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Breastfeeding and Feminism Conference 2019 – Write Up by Ger Cahill

Reflective Piece from Breastfeeding and Feminism Conference, Roots and Wings, Looking Back, Looking Forward held in North Carolina, Wednesday 20th March to Friday 22nd March, 2019.    This conference is organised by the Carolina Global Breastfeeding Institute at the University of North Carolina, Chapel Hill.

By Ger Cahill, IBCLC and ILCA Board Member.

 

I was again grateful that ALCI supported me in being able to attend this conference,  to fill the days between the Lactation Consultant Private Practice Conference in Philadelphia and my board meetings for ILCA.

 

As it was my second time to attend this conference, I was able to give more thought to the reasons why this conference exists in the first place, and I have been reflecting more on that than on the actual content since I returned.

 

 

The title said a lot about the content of this conference, which ranged from Leah Margulies and Margaret Kyenkya talking about the early days of the Nestle Boycott, the Innocenti Declaration and the beginnings of Baby Friendly, to a conversation with a 6 year old about her perspective on being a long term breastfeeder.

 

There was a lot of storytelling at this year’s conference which was encouraged by the attendance of keynote speaker Donna Washington.  She encouraged us all to tell our stories and not to be afraid to do as stories are what help to build communities.  There were ‘essays’ on topics such as “is the relationship important to providing effective breastfeeding support” by Louise Duursma, Elaine Burns and Nicole Bridges and Tanefer Camara speaking about trying to advocate for breastfeeding in the face of homelessness and gentrification.  Shela Hiraani spoke about her experiences in a disaster relief camp and Marthy Paynter talked to us about  setting up a non-profit to serve the Perinatal needs of criminalised women.  All of these stories were hugely inspiring.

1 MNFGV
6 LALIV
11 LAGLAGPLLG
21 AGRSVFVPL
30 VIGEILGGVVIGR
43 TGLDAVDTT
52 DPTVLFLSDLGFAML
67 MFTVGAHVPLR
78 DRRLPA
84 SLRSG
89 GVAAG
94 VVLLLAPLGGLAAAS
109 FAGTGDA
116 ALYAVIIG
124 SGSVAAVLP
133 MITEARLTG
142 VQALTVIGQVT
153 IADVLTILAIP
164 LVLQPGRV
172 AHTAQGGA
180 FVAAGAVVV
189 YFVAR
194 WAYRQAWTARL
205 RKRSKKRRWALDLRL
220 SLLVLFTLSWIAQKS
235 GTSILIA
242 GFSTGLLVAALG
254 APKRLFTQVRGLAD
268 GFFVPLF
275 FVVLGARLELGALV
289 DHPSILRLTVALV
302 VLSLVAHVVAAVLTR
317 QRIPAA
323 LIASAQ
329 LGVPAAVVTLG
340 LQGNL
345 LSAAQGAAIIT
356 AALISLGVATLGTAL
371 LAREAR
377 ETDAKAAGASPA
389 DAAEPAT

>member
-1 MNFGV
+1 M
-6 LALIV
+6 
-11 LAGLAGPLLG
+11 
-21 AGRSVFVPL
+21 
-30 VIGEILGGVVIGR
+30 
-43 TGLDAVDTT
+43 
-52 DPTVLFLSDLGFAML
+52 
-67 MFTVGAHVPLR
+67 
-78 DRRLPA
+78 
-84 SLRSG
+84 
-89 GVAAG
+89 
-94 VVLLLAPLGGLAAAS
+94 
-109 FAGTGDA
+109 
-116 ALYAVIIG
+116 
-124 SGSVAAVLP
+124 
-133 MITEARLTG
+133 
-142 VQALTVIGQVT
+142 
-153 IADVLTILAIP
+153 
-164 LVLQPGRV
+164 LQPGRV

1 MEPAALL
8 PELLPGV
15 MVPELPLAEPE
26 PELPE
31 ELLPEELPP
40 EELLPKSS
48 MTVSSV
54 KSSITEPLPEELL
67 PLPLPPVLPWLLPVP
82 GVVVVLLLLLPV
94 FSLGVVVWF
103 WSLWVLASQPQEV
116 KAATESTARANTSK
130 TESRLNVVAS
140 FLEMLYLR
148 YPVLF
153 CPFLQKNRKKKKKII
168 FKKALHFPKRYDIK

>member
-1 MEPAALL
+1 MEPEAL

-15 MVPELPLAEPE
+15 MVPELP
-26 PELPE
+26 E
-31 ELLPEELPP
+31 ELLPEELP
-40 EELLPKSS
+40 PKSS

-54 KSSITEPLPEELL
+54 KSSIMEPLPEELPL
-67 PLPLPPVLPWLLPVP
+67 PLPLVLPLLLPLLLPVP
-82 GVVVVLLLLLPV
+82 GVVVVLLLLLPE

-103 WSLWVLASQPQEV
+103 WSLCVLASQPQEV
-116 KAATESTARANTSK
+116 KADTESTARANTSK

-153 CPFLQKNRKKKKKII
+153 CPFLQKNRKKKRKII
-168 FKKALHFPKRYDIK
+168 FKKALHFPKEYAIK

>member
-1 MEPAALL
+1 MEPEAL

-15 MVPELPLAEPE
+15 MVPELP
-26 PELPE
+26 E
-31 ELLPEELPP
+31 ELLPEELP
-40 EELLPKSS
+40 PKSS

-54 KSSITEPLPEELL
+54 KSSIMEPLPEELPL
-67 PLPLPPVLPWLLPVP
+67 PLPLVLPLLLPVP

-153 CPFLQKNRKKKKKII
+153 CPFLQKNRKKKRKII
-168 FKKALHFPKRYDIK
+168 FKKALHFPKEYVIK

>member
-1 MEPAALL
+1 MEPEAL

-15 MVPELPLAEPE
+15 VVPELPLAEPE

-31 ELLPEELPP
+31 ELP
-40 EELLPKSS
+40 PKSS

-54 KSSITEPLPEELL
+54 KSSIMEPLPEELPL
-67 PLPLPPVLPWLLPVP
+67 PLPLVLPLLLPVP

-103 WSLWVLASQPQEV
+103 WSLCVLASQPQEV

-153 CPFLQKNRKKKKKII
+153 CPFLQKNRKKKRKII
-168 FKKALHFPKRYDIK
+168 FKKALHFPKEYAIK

However, what I keep coming back to is the very beginning of the conference when the following words from the conference handbook were considered so important that they were read out and then subsequently referred to constantly during the rest of the conference:

 

“To ensure that we create an inclusive environment for sharing our ideas and practices we invite everyone to:

  • No fixing, no saving, no setting each other straight
  • No shaming others
  • Interact in ways that reflect the inherent worth and dignity of each person
  • Honor the contributions and needs of those who have been historically marginalised and strive to be welcoming
  • Value diversity in thought, value and perspective
  • Welcome and respect the contributions of those who share views that are different from your own
  • Assume good intentions by others and have good intentions ourselves
  • Be curious, appreciative and informed about perspectives that differ from our own
  • Communicate with and about each other openly, kindly and respectfully
  • Describe our own opinions and experiences using the word “I”, mindful that our views may not be shared by others
  • Encourage and support the participation of everyone in the way that feels most comfortable for them.